The number of vegans living in the UK could rise by 327 percent this year, according to a new study by comparison site Finder.
According to the site – which surveyed 2,000 people to come up with its results – there are currently around 6.5 million adults who follow either a vegetarian, pescetarian, or vegan lifestyle in the UK, with 88 percent of the population still choosing to eat meat and other animal products.
Over the course of 2019, however, many meat-eaters intend to change their ways. Finder notes that if these people follow through with their planned dietary changes, there will be 12 million more vegans, vegetarians, and pescetarians in the UK by the time we reach 2020.
Of all of these groups, it’s the vegan population that’s proposed to grow the most, increasing from around 681,000 to 2.9 million. The vegetarian population could gain an extra 1.5 million people this year, and the number of pescetarian dieters could increase by 67 percent, to 3.6 million.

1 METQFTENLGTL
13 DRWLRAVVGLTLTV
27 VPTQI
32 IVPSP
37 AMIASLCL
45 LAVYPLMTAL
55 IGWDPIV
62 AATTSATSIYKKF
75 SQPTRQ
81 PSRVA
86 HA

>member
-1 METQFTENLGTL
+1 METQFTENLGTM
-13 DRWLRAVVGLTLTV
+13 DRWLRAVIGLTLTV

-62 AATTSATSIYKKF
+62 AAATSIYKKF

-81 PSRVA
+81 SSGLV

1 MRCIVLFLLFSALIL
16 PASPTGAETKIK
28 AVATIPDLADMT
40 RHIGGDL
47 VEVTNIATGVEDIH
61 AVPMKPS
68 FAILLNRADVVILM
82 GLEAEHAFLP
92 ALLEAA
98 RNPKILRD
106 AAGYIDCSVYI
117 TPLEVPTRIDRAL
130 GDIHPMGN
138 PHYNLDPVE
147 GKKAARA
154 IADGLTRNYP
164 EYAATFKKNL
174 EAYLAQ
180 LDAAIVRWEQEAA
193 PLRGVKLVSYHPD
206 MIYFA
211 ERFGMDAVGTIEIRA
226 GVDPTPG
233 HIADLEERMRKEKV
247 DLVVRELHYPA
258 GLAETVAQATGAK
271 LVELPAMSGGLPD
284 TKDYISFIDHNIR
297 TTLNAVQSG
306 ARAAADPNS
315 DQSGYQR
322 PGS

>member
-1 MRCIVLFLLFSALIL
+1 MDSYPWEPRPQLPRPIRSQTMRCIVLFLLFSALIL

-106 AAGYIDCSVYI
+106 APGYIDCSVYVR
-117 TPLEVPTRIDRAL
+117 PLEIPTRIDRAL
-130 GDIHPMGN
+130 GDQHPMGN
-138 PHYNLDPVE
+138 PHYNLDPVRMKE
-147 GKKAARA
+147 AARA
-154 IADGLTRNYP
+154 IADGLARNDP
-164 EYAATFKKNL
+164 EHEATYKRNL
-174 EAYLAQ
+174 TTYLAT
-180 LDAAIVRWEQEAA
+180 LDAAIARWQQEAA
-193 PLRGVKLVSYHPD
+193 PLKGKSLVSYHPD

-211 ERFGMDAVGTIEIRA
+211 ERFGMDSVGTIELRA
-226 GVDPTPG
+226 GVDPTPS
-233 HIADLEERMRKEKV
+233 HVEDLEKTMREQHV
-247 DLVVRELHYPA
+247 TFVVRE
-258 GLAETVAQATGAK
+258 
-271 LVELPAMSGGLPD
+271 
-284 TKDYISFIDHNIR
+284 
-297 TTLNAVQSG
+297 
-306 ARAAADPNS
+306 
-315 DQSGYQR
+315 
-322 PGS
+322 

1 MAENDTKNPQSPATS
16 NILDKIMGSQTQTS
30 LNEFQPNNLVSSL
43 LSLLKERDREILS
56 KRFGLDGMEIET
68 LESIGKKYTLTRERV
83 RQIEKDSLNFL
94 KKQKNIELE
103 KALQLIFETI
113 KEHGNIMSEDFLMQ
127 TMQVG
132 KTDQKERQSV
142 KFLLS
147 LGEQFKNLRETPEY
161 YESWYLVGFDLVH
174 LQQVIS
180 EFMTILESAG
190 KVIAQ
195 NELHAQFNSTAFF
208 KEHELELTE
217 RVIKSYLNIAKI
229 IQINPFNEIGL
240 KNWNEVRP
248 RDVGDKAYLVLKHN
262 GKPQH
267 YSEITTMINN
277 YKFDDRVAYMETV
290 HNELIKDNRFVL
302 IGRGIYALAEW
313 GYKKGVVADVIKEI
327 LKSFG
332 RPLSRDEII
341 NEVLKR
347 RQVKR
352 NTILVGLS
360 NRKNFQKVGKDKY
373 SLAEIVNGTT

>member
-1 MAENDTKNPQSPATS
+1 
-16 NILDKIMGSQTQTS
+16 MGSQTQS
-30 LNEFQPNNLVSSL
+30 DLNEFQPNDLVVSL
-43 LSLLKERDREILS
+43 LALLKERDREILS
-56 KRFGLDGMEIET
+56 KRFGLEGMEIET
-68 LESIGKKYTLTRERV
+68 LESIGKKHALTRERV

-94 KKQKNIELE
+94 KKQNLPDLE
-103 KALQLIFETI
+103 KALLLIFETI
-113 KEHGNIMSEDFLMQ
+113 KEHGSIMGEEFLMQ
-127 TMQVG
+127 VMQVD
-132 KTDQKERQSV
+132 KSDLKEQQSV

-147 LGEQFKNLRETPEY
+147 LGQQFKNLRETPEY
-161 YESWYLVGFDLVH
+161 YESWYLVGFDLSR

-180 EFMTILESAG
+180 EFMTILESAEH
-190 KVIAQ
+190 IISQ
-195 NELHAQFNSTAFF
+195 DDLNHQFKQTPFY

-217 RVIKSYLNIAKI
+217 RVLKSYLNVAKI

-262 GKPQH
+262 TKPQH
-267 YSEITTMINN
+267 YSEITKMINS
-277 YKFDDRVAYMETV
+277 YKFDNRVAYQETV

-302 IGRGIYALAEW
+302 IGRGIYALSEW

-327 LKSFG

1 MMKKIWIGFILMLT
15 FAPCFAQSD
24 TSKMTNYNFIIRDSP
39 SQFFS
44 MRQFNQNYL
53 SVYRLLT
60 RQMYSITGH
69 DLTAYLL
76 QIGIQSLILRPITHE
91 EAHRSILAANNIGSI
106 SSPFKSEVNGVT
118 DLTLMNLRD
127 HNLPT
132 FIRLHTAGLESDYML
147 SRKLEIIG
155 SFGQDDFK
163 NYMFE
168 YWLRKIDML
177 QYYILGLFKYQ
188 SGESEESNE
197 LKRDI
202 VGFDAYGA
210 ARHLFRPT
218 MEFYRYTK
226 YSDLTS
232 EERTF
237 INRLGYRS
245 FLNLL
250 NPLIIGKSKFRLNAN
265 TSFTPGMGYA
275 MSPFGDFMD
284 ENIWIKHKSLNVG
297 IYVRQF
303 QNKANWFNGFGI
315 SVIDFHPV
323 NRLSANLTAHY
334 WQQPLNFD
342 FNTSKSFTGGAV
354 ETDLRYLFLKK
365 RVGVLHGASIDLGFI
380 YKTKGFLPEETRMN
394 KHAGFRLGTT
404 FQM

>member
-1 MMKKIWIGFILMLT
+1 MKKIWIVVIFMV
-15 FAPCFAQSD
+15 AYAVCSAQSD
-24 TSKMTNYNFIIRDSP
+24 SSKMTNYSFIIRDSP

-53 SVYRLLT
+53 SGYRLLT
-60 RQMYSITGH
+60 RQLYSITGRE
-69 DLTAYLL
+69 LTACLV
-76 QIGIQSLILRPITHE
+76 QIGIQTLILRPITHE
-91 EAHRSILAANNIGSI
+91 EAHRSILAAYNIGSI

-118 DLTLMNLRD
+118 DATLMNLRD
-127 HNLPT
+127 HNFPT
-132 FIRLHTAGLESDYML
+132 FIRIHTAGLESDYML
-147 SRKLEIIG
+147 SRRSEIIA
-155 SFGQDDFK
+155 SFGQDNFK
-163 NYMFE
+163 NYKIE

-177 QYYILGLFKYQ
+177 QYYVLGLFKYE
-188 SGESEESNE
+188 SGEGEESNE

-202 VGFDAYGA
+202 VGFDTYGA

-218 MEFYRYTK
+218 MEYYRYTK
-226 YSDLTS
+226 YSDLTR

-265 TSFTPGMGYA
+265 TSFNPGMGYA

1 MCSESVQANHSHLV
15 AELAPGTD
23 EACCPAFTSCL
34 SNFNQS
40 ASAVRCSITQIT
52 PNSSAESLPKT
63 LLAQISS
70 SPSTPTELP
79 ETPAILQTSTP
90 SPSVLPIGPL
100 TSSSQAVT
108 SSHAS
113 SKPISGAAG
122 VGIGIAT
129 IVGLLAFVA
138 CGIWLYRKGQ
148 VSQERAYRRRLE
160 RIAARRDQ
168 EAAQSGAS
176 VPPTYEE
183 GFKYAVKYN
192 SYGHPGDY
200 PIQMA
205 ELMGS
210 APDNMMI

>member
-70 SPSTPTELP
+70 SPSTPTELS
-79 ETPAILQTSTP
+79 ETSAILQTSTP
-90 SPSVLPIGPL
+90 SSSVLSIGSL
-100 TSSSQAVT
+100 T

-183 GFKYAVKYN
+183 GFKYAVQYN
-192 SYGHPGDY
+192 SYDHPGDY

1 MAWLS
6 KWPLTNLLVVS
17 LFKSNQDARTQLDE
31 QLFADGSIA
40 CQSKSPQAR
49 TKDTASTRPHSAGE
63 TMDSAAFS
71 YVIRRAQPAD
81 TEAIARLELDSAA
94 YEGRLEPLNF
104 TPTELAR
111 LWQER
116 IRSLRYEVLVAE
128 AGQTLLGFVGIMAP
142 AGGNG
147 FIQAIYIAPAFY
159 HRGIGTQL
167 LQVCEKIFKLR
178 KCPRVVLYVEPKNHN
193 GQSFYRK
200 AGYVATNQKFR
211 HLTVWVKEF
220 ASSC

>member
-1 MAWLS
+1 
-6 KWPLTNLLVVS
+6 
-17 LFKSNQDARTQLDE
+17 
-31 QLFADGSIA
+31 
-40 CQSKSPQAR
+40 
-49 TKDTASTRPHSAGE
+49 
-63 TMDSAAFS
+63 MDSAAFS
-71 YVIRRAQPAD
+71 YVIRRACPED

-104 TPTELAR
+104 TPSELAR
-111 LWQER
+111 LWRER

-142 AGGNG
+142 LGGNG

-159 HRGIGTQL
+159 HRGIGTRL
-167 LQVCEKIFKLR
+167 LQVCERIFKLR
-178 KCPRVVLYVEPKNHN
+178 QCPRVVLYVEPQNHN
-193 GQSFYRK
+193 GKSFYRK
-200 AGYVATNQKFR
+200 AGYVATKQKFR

Finder also evaluated the financial impact of these dietary changes, deeming the switch to veganism as the most expensive, followed by pescetarian, with vegetarian coming in as the cheapest choice. This is supported by a recent study by Thinkmoney, which noted that by reducing their meat intake, UK consumers collectively saved more than £2.8 million last year.
Whilst Finder noted that currently, plant-based diets are the most expensive to follow, as demand soars, more and more restaurants and supermarkets in the UK are offering vegan foods at affordable prices. Greggs‘ new vegan sausage roll – which launched and subsequently sold out across the nation in January – is only £1.
Finder’s CEO Jon Ostler explained that by shopping around, consumers can still follow plant-based diets and keep costs down. “With the rise of vegan-friendly products such as Greggs‘ vegan sausage roll, it’s important to be savvy and shop around to make sure you’re getting the best prices. Like any diet, there are ways to avoid falling into traps with overpriced specialty products,” he said in a statement.
He continued, “A little bit of research and intuitiveness in the kitchen can go a long way. It will also be worth keeping an eye on how Brexit may impact the price of food that we import into the UK.”